Milking a dragon is rather hard work as a dragon tends to take exception to it, typically by ripping your arms off.

So twin monks were tasked with the job of milking the dragon.

It went well until the Dragon grew annoyed with the first one and sure enough ripped his arms off.

The Abbott then had to find him a new job, and the only one he could do was to climb the tower and ring the monastery bell to signal the time of day by taking a running jump at it and hitting it with his head.

This he did for sometime with great devotion and fervor and until one day he missed a jump and fell down the tower and sadly broke his neck and died.

MIOSHA, OSHA and the coroner came out and inspected the premises and asked the Abbott if he had any information on this now deceased monk.

"I don't know much about him or even his name", said the Abbott, "But his face sure rings a bell."

But the story doesn't end there. His twin, who had taken over the milking of the dragon also eventually fell prey to having his arms ripped off and sure enough, he too was tasked with ringing the bell.

Sure enough, after leaping at the bell and ringing it loudly, the day came where he too fell to his death.

Again MIOSHA, OSHA and the coroner came and asked for information on the incident and the identity of the deceased.

The Abbot again sadly stated, "I don't really know who he is either, but he's a dead ringer for the previous guy".

Tuesday, July 18, 2017

Flying Lesson #140 - Some Quality Usable Alone Time

This morning the weather was most promising. A scattered layer about 4,000 and winds around 9 from 180.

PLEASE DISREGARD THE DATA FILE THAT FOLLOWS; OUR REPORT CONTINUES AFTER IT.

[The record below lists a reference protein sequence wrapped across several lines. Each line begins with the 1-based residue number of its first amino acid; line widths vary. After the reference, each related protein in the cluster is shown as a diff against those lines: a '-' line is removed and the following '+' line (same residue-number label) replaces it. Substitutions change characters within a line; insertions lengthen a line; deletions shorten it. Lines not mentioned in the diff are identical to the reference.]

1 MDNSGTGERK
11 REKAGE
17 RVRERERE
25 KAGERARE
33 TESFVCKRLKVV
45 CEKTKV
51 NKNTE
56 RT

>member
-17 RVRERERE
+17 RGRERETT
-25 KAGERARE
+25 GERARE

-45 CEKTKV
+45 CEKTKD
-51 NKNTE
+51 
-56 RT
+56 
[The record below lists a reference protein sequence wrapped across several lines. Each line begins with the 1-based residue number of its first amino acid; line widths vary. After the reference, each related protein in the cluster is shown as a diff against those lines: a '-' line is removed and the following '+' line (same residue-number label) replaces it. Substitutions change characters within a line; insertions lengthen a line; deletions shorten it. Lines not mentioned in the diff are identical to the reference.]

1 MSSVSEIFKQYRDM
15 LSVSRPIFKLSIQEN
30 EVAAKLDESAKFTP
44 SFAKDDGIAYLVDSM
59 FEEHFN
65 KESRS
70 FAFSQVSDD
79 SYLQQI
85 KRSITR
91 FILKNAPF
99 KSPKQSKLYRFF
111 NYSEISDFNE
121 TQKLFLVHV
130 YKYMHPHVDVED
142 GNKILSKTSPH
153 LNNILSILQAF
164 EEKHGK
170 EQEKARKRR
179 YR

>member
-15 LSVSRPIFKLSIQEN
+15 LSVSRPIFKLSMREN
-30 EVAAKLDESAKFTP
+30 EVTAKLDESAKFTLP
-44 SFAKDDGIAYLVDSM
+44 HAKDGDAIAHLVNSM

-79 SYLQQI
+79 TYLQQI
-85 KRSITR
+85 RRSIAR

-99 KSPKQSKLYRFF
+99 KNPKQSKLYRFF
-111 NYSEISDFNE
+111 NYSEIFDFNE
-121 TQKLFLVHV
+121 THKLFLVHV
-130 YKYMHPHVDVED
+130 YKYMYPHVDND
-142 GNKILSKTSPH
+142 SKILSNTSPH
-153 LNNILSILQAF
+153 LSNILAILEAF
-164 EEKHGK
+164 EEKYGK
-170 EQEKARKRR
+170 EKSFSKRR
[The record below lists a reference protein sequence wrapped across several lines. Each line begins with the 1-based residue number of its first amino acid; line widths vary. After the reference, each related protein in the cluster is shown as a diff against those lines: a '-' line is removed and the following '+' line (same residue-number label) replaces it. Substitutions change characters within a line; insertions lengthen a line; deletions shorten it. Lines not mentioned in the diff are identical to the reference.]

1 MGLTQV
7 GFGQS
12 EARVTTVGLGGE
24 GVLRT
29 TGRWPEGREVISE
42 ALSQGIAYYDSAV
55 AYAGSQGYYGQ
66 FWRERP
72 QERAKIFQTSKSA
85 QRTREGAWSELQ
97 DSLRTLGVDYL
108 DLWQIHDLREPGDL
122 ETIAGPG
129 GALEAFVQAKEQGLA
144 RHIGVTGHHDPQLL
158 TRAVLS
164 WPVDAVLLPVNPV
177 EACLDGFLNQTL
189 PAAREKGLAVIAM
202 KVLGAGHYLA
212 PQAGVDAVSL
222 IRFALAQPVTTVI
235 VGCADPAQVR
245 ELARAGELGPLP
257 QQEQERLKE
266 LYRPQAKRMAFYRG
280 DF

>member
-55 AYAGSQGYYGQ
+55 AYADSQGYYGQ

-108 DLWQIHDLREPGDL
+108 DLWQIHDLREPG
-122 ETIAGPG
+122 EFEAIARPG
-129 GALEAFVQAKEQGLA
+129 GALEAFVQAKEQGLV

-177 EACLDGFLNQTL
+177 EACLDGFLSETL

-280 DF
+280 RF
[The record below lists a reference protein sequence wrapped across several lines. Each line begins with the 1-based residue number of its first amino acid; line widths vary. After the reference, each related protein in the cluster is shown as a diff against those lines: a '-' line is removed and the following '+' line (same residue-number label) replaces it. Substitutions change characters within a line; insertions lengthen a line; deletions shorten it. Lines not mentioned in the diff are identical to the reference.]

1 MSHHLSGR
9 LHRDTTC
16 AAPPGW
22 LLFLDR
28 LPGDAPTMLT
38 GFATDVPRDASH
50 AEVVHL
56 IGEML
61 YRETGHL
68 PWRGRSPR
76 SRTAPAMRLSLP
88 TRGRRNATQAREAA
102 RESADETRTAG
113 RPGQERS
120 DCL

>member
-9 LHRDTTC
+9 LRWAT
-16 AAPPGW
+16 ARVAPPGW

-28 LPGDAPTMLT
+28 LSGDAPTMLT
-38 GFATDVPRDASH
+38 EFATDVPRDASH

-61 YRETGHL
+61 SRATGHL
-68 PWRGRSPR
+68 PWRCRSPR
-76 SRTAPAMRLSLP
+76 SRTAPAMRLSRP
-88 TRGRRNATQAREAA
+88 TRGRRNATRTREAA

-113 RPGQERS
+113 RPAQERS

Might as well go up for a flight.

So I preflight N1689H and find that the right fuel sump will not stop dripping. It's a slow and steady drip, but an ongoing drip all the same. Tugging on it does nothing. I ask a maintenance fellow at the flight school and he examines it and then quickly swaps it out for a new part. Turns out a bit of dirt inside it was stopping the spring from fully closing the valve, thus letting it drip fuel.

With that done and both fuel tanks at the tabs, meaning there was 17 gallons in each tank. Plenty enough for the planned flight.

Oh yes, I was going to be flying alone, something I hadn't done for a month.

A good start and I had got the ATIS already while the guy was fixing the sump so I got a taxi clearance and headed to the run up area. Did the run up and headed to the runway. The runway was rather busy as 27L was closed again, leaving everyone and their propellers turning onto 27R. No matter, I've got this.

A nice takeoff with some left wind correction in and I was up.

It was a lot quieter with the right seat unoccupied.

I headed to the practice area by dead reckoning and got over the proving grounds, did some clearing turns and then did some maneuvers - slow flight, stalls, and steep turns (which still aren't quite how I want them) and then lower for turns around a point and some S turns across a road.

Then after a few lazy circles just enjoying the view I switched fuel tanks and headed back to Pontiac.

Once within hailing range there it was clear that it was rather busy with a number of planes in the pattern and some coming and going.